Progressive enhancement & Disney’s Bolt 3D

Bolt (film)
Image via Wikipedia

When creating a product, do you design for your power users and figure out a way to scale down to the larger, less sophisticated audience?  Or maybe is it best to build for the masses and figure out how to upgrade to satisfy your more gung ho constiutiants?  A third option still is to build separate experiences for each group, but that costs more.

What do you do?

My annual Walt Disney World pilgramage this year included a trip on the Disney Cruise Line and much to the delight of my 7 year old daughter, we not only got to see High School Musical 3 again as part of the package, but we also got to see Bolt in a state-of-the art, crystal clear Disney Digital 3D theater.  Some things I saw during that 3D showing made me think that the movie industry is facing these exact choices these days as they try to distinguish the traditional theater experience from what you might have at home while they struggle with inconsistant equipment quality.  Maybe your industry is too.

In my world of web design we run into this all the time since we typically have to consider two customer interaction extremes.  People accessing a web site from a computer using a Javascript enabled browser can have a very interactive experience using AJAX.  Mobile devices, however, inconsistantly implement Javascript so a heavy AJAX experience simply doesn’t work.  

Do you start with the browser experience and “gracefully degrade” it, start with the mobile users and “progressively enhance” it for the browser (like Wikipedia), or do you build two (like Gmail)?  For web design, there is a good article on this topic by Tommy Olsen entitled Graceful Degradation & Progressive Enhancement that lays out all the issues nicely as well as some tips for dealing with the two approaches.

But movies are having to deal with this issue too and they actually have before.  When TV gained popularity in the 1940s and 50s,  the movie industry started using wider picture formats (which ironically then had to be gradefully degraded using “pan and scan” or letterbox techniques for viewing on TV) and experimenting with 3D effects.  As home theater has improved and become more pervasive, the movie industry has had to give consumers a reason to leave the house and come buy $30 popcorn at the local cineplex.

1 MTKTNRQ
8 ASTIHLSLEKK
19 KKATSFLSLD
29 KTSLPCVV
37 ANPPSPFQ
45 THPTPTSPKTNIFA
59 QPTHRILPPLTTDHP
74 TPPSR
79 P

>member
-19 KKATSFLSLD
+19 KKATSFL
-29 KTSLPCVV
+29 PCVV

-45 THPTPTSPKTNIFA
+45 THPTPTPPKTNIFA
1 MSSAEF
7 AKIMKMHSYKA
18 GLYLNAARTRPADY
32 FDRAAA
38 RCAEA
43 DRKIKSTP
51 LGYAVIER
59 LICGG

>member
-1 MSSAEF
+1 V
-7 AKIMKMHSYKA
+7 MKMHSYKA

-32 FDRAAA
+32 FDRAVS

Enter Disney Digital 3D, which appears to be borrowing from lessons learned at Disney theme park shows like Captain EO and Honey, I Shrunk the Audience.  Unlike decades earlier versions with green and red lensed glasses, Disney’s modern 3D movie technology uses polarized lenses that doesn’t alter the picture color or quality.   The digital images are crisp, clear, and definitely add to the experience in a way you cannot currently get at home.

Since we saw Bolt 3D in a Disney owned theater, we saw the exact experience they wanted us to see since they had control over the equipment used.  We happened to see Bolt only a few weeks earlier in a theater near our home prior to seeing it on the cruise for free, so it was easy to make comparisons.  The opening action sequence where Bolt and his owner are in their TV show land chasing down bad guys in a canine version of a Bond film opening was especially specacular.  

But, if you look close, you can tell they were in progressive enhancement mode when making this film.  A majority of theaters do not have the equipment to let audiences see a film like this the way we did.  In fact, when we saw it in our local theater, it wasn’t even digital meaning that when it comes out on DVD we will be able to have better picture quality on our home HD TV than what we saw in the original theatrical run.

So when you look close at the 3D version and notice that not all of the pieces of the sports car chasing down Bolt render in three dimensions quite correctly or that some of the backgrounds don’t fade with the right perspective, it is easy to understand why.  Disney likely produced Bolt with its widest audience in mind, theaters worldwide without digital 3D capability, and progressively enhanced the film for those that did.  Only an extremely nerdy eye like mine would even think to look for mistakes in that enhancement, where they omit some of the details undoubtedly for cost reasons.

Just like in my web world where eventually mobile devices will fully and consistantly support Javascript, it is not difficult to forsee a world where every local movie theater can support Digital 3D and the original runs will have to be gracefully degraded for home DVD sales.  Those days are not here now, though, and in the meantime figuring out a way to cater to both cineplex audiences continues.

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